Saturday, May 25, 2002

So here I am, waiting to start at a law firm next week. And now that I'm through with my clerkship, of course, I'll be free to have a blog again. But that's the question . . . .

Blogging takes time. Not necessarily all that much time, depending on the number of posts and the level of research and thoughtfulness that goes into each one. But it still takes time. When I was a judicial clerk (for those few happy weeks when I was allowed to run a blog before someone accused me of being too "partisan"), I had lots of time to run a blog. As long as I did my work (I typically handed in opinion drafts to my judge within 2 or 3 days of oral argument), I was free to use any extra time for my own writings.

At a law firm, however, one is typically expected to bill a certain number of hours. It's not expected that one will finish early on a consistent basis and then spend the rest of the day on other writings. And at home, I have a wife and two small children who expect and deserve my time. So I'm not sure how the whole time issue will work out in the long run. We'll see. . . . But heck, some of the bigtime bloggers take plenty of time off when their schedule demands -- Virginia Postrel is on another hiatus now; the mighty Instapundit is on his second vacation this summer, James Lileks is taking off for a while, etc., etc. I hereby reserve the right to do likewise.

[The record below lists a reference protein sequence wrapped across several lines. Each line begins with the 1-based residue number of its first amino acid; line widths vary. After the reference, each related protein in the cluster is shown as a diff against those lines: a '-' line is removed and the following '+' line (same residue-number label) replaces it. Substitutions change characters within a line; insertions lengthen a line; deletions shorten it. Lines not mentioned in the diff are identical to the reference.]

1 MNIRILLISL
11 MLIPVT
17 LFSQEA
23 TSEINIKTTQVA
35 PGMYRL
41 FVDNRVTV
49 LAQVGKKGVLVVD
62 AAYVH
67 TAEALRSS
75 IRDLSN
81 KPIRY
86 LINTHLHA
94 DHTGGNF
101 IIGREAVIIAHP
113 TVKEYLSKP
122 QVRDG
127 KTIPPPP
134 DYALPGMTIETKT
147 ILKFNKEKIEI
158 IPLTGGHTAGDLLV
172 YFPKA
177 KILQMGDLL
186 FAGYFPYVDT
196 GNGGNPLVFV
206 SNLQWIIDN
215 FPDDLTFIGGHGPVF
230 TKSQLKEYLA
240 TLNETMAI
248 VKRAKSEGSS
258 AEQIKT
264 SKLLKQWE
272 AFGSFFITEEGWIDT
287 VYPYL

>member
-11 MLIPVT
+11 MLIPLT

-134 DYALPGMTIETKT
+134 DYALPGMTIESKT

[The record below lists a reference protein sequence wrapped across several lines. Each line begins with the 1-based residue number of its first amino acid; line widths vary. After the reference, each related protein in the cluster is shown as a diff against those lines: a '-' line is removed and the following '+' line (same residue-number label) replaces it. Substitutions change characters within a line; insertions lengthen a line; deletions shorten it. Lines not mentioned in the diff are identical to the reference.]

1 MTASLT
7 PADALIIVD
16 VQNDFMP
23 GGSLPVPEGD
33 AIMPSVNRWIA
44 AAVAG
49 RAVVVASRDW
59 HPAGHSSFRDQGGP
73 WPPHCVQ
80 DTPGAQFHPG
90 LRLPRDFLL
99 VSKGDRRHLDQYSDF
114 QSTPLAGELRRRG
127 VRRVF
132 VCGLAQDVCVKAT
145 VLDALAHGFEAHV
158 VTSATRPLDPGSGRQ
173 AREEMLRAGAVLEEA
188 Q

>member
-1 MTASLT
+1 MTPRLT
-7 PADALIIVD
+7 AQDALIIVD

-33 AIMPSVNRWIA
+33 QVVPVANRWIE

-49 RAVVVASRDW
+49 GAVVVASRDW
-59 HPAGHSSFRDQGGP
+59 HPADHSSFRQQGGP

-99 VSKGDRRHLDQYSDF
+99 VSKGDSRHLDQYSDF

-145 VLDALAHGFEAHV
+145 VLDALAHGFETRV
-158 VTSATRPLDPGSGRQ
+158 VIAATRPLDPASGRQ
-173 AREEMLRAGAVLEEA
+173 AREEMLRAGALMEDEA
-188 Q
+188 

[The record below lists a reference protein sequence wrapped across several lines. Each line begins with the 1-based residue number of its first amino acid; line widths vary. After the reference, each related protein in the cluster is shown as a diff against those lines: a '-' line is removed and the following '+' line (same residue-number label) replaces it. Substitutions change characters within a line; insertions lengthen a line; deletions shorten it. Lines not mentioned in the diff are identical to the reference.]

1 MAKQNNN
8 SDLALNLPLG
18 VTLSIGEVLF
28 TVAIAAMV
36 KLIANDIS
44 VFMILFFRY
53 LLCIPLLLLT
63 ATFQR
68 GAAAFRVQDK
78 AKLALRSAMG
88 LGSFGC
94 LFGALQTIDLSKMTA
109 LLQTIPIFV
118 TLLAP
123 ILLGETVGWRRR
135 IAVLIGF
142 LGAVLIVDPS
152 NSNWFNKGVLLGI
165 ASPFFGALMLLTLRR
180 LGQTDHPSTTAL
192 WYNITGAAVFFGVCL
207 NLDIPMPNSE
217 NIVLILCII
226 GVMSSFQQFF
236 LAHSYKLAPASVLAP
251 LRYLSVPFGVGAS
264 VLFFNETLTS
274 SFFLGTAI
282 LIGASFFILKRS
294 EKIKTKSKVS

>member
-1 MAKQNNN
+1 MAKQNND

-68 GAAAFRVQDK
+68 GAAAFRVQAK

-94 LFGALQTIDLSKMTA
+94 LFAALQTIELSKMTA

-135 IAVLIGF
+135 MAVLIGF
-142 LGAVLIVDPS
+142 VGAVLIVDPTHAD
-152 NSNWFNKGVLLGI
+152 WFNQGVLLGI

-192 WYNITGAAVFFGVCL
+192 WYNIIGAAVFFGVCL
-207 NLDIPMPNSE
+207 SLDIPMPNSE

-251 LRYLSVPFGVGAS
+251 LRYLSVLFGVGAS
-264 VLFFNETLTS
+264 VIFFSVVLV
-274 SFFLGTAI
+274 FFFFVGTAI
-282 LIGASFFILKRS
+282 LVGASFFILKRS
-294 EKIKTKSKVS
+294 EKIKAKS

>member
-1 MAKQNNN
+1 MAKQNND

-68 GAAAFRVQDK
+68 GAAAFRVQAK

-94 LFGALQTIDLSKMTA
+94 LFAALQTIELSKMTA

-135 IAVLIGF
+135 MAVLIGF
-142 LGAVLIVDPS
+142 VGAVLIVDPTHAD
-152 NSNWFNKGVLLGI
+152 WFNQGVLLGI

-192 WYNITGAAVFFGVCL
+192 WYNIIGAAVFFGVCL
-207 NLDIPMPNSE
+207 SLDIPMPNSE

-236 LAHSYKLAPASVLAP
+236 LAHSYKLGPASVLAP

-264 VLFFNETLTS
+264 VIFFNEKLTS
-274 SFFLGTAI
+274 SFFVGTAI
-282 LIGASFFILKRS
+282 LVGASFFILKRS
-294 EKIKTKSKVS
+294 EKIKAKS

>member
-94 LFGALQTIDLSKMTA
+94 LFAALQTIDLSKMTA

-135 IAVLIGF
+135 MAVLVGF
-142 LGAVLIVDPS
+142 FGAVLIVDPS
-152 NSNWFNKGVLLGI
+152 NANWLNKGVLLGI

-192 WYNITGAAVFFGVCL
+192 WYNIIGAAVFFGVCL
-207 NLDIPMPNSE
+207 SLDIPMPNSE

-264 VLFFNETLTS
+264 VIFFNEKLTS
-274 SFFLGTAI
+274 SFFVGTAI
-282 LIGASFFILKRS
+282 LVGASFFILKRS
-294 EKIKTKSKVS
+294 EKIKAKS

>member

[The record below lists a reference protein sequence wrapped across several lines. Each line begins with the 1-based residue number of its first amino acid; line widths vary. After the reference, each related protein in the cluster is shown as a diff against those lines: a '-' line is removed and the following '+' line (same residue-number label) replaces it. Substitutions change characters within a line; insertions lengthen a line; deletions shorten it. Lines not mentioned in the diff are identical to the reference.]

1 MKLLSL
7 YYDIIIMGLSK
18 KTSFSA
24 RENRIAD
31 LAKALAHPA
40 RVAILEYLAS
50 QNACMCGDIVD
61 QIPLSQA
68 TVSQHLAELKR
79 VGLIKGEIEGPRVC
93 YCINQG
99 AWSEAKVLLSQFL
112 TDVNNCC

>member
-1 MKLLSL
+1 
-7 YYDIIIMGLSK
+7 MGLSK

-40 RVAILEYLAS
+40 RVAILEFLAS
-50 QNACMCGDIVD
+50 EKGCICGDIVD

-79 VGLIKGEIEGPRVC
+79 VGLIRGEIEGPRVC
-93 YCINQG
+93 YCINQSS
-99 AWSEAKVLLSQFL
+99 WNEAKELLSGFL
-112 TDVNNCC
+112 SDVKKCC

P.S. How can I say that I had so much time as a clerk? Well, the D.C. Circuit hears the fewest cases per judge of any circuit in the country, and despite what some D.C. Cir. clerks might say about how awfully complex all their cases are, I can say from experience (having clerked first in the Sixth Circuit) that the average difficulty in the D.C. Circuit is no higher. As a Sixth Cir. clerk, I had a death penalty case that was more work than any two D.C. Cir. cases I saw put together (although that was in large part because the guy's lawyer threw about 40 issues into a 110 page brief -- and in a death case, everything has to be considered meticulously). Anyway, there was plenty of time.